Book Closes On U.S. House's Storied Page Program
If you walk through Congress when it's in session you'll see teenage pages wandering the halls. Pages have been in Congress since its inception, but this week the leaders of the House of Representatives announced the page program is no more.
The pages are exceptionally well-dressed, with blue blazers and conservative haircuts. Who are they?
Well, one former page is NPR's own Guy Raz, weekend host of All Things Considered. Raz, who was a page in the spring semester of 1991, was fascinated by politics, and he wanted to see government up close.
"I was 16; I had never really been outside of Southern California," Raz says. "All of a sudden, I'm in Washington, D.C., with a group of other 16-year-olds from all over the country — from rural Mississippi and Ohio and reservations in Arizona."
Pages live together in a dorm, they get up really early and go to school at the Library of Congress. Then they go across the street and do the kind of work pages have always done.
Even the Continental Congress had a page program, says former House historian Raymond Spock. Back then, the pages were basically doorkeepers. In the 1820s, the first official pages came along.
Their main job was to carry messages to and from the legislative chamber, and all kinds of little chores, that made them indispensable to the daily functioning of the institution.
"Their main job was to carry messages to and from the legislative chamber, and all kinds of little chores that made them indispensable to the daily functioning of the institution," Spock says.
Meanwhile, they got to witness history. For instance, says Congressman John Dingell of Michigan, who was a page from 1936 to 1941, "Hitler declared war on the United States after Japan attacked us, and we declared war on Japan."
The page program has seen some ups and downs. There have been scandals: In the 1980s, Congressmen Gerry Studds and Dan Crane had sexual relationships with 17-year-old pages. Those scandals drove reform and more supervision. Then, in 2006, Florida Rep. Mark Foley resigned after sending explicit instant messages to several pages.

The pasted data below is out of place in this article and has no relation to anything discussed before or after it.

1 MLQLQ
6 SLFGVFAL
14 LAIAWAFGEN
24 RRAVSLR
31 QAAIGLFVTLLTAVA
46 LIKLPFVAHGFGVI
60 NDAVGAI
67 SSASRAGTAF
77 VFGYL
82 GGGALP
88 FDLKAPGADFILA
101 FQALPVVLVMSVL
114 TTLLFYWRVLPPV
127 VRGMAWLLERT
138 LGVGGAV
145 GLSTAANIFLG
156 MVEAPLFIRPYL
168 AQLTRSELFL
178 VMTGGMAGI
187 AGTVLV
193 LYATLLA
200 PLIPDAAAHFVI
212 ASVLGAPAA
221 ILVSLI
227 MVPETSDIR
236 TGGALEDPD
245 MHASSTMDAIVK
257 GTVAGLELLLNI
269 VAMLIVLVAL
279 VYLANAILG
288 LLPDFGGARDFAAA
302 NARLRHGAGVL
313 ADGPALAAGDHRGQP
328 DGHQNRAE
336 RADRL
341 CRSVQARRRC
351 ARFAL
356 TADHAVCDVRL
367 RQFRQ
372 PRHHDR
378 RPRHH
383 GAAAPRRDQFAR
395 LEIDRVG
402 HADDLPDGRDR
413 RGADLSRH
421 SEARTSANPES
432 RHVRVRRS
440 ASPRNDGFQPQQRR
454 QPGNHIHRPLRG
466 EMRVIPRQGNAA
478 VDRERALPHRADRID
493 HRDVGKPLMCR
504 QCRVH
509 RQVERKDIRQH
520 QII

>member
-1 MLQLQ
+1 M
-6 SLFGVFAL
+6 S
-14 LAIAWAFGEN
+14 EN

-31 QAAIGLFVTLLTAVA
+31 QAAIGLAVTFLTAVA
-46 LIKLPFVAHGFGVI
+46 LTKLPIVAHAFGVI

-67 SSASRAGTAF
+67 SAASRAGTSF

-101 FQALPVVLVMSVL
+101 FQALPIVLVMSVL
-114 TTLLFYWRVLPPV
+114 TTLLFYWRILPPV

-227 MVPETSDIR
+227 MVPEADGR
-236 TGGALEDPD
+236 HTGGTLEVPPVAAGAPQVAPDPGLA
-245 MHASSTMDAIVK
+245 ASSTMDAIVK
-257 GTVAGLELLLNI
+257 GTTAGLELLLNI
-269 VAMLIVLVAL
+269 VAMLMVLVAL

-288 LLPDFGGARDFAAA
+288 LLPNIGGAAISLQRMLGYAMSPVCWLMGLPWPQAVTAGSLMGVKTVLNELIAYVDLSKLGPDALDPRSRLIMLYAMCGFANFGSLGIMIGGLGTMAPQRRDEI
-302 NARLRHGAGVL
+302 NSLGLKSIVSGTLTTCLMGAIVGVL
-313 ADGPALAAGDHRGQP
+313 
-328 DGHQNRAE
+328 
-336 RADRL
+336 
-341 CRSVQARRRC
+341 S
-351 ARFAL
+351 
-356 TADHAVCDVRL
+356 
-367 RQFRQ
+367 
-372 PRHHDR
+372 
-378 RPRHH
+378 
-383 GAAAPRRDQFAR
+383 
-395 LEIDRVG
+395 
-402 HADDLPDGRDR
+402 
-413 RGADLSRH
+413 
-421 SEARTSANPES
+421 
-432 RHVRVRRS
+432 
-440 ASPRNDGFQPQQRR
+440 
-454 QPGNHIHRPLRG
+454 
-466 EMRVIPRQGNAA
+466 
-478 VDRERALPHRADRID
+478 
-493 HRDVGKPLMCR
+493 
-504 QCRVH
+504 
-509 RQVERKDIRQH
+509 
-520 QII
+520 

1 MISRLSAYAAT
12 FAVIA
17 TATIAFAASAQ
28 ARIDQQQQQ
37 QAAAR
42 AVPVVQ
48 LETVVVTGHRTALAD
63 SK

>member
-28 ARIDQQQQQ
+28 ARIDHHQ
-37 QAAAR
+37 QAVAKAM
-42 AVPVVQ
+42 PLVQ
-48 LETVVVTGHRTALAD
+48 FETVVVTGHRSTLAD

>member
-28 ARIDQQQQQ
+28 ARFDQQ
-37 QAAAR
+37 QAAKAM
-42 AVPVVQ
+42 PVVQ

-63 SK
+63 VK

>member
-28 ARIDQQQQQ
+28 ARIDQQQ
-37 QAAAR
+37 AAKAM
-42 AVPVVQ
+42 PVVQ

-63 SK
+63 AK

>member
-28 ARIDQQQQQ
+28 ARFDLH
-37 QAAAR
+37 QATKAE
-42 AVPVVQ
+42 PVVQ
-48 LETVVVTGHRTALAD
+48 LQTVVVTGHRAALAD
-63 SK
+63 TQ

'Then, Electronics Came'
Still, it wasn't anything scandalous that House leaders Nancy Pelosi and John Boehner pointed to in their statement about why the program is getting cancelled. It was the cost: more than $5 million a year.
They argue that's just too much, considering how technology has made some page tasks obsolete.
"In the old days, the pages carried written messages. Then the telephones came, but then the pages had to answer the telephones. Then, the electronics came," Dingell says.
Now lawmakers can email a PDF file of a bill from their smartphones, their staff can just shoot them a quick text, and they can tweet at their fellow members.
What's left for pages to do?
A 'Majestic' Experience
"It's true, you are wasting a lot of time and taxpayer money, and you're just sitting there in the House," says Ricky Kreitner, who was a page in 2007. But, he adds, just being in the House is "majestic."
Now a 21-year-old college student at McGill, Kreitner says he didn't exactly witness legislative history — it was a slow session — but he brushed shoulders with congressmen, saw President Bush walk out of an elevator and climbed through the Capitol attic to raise and lower the flag.
"You kind of climb through these really little passageways that are marked," Kreitner says. "All different pages from the past have written on the wall their thoughts and their experiences as a page. So then, you climb up this little metal staircase and then you un-hatch the little door to get up to the roof, and then you go up there and the massive Capitol dome is just staring you right in the face."
Nobody else — not even a congressman — is allowed to do that task.
It's an experience for a young person that can't be quantified, Kreitner says, and the $5 million is "a pittance."
But there will still be some pages wandering the halls of the Capitol this fall, as the Senate page program will keep on going.
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